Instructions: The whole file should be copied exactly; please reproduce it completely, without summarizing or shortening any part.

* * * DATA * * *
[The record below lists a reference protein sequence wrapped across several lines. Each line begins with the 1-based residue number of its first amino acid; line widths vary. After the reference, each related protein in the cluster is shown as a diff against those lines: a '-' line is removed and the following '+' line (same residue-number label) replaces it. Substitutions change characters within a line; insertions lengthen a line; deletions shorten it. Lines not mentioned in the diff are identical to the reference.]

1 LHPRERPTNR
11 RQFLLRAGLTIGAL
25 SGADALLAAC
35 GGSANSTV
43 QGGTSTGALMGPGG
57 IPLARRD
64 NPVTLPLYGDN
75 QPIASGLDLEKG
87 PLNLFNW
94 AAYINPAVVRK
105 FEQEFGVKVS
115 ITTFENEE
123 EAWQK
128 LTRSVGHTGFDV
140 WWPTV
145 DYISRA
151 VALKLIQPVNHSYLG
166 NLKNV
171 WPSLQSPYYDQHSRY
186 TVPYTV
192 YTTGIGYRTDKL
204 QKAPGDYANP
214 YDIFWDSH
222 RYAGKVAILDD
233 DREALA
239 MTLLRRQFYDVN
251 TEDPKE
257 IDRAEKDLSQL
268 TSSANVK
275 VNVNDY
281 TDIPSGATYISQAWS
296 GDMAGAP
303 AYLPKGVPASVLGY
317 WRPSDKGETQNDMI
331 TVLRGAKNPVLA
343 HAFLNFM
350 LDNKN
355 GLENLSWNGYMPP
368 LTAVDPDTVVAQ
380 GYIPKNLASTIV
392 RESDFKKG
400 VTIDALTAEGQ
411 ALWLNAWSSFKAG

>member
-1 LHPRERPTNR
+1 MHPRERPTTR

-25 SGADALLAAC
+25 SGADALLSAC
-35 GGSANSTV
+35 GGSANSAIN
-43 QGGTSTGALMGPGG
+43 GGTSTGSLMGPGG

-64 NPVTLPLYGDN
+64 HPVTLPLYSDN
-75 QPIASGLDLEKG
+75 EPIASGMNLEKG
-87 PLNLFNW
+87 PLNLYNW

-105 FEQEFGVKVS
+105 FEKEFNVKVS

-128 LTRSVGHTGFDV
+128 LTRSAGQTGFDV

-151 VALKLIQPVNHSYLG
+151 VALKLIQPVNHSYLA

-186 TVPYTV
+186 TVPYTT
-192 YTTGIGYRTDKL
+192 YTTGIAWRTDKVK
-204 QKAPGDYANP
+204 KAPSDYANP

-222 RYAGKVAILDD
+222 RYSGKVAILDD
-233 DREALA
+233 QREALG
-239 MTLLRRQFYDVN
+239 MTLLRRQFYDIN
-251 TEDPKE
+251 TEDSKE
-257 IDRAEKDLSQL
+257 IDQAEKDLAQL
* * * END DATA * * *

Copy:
[The record below lists a reference protein sequence wrapped across several lines. Each line begins with the 1-based residue number of its first amino acid; line widths vary. After the reference, each related protein in the cluster is shown as a diff against those lines: a '-' line is removed and the following '+' line (same residue-number label) replaces it. Substitutions change characters within a line; insertions lengthen a line; deletions shorten it. Lines not mentioned in the diff are identical to the reference.]

1 LHPRERPTNR
11 RQFLLRAGLTIGAL
25 SGADALLAAC
35 GGSANSTV
43 QGGTSTGALMGPGG
57 IPLARRD
64 NPVTLPLYGDN
75 QPIASGLDLEKG
87 PLNLFNW
94 AAYINPAVVRK
105 FEQEFGVKVS
115 ITTFENEE
123 EAWQK
128 LTRSVGHTGFDV
140 WWPTV
145 DYISRA
151 VALKLIQPVNHSYLG
166 NLKNV
171 WPSLQSPYYDQHSRY
186 TVPYTV
192 YTTGIGYRTDKL
204 QKAPGDYANP
214 YDIFWDSH
222 RYAGKVAILDD
233 DREALA
239 MTLLRRQFYDVN
251 TEDPKE
257 IDRAEKDLSQL
268 TSSANVK
275 VNVNDY
281 TDIPSGATYISQAWS
296 GDMAGAP
303 AYLPKGVPASVLGY
317 WRPSDKGETQNDMI
331 TVLRGAKNPVLA
343 HAFLNFM
350 LDNKN
355 GLENLSWNGYMPP
368 LTAVDPDTVVAQ
380 GYIPKNLASTIV
392 RESDFKKG
400 VTIDALTAEGQ
411 ALWLNAWSSFKAG

>member
-1 LHPRERPTNR
+1 MHPRERPTTR

-25 SGADALLAAC
+25 SGADALLSAC
-35 GGSANSTV
+35 GGSANSAIN
-43 QGGTSTGALMGPGG
+43 GGTSTGSLMGPGG

-64 NPVTLPLYGDN
+64 HPVTLPLYSDN
-75 QPIASGLDLEKG
+75 EPIASGMNLEKG
-87 PLNLFNW
+87 PLNLYNW

-105 FEQEFGVKVS
+105 FEKEFNVKVS

-128 LTRSVGHTGFDV
+128 LTRSAGQTGFDV

-151 VALKLIQPVNHSYLG
+151 VALKLIQPVNHSYLA

-186 TVPYTV
+186 TVPYTT
-192 YTTGIGYRTDKL
+192 YTTGIAWRTDKVK
-204 QKAPGDYANP
+204 KAPSDYANP

-222 RYAGKVAILDD
+222 RYSGKVAILDD
-233 DREALA
+233 QREALG
-239 MTLLRRQFYDVN
+239 MTLLRRQFYDIN
-251 TEDPKE
+251 TEDSKE
-257 IDRAEKDLSQL
+257 IDQAEKDLAQL